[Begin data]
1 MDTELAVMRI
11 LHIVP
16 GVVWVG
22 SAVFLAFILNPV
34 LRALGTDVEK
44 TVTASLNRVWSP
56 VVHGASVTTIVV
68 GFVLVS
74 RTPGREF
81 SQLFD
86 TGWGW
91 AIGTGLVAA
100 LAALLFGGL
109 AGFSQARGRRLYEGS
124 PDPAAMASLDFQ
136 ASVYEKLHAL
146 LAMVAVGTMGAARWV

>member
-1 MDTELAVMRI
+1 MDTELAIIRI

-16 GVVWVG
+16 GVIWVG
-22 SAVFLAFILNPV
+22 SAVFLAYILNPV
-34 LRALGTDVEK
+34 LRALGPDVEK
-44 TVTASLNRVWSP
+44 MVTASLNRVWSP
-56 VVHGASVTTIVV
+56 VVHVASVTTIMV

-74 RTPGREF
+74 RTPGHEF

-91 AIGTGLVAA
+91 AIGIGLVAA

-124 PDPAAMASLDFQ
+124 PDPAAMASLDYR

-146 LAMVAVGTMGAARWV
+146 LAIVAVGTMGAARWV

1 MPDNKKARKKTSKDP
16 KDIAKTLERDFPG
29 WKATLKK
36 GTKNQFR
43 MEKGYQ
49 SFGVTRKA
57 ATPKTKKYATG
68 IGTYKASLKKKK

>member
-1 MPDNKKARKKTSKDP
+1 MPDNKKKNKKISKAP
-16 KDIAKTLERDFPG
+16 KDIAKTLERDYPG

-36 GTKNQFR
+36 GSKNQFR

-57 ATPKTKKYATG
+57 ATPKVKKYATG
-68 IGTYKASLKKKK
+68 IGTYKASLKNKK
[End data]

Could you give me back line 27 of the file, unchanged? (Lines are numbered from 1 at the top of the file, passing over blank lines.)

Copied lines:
-44 TVTASLNRVWSP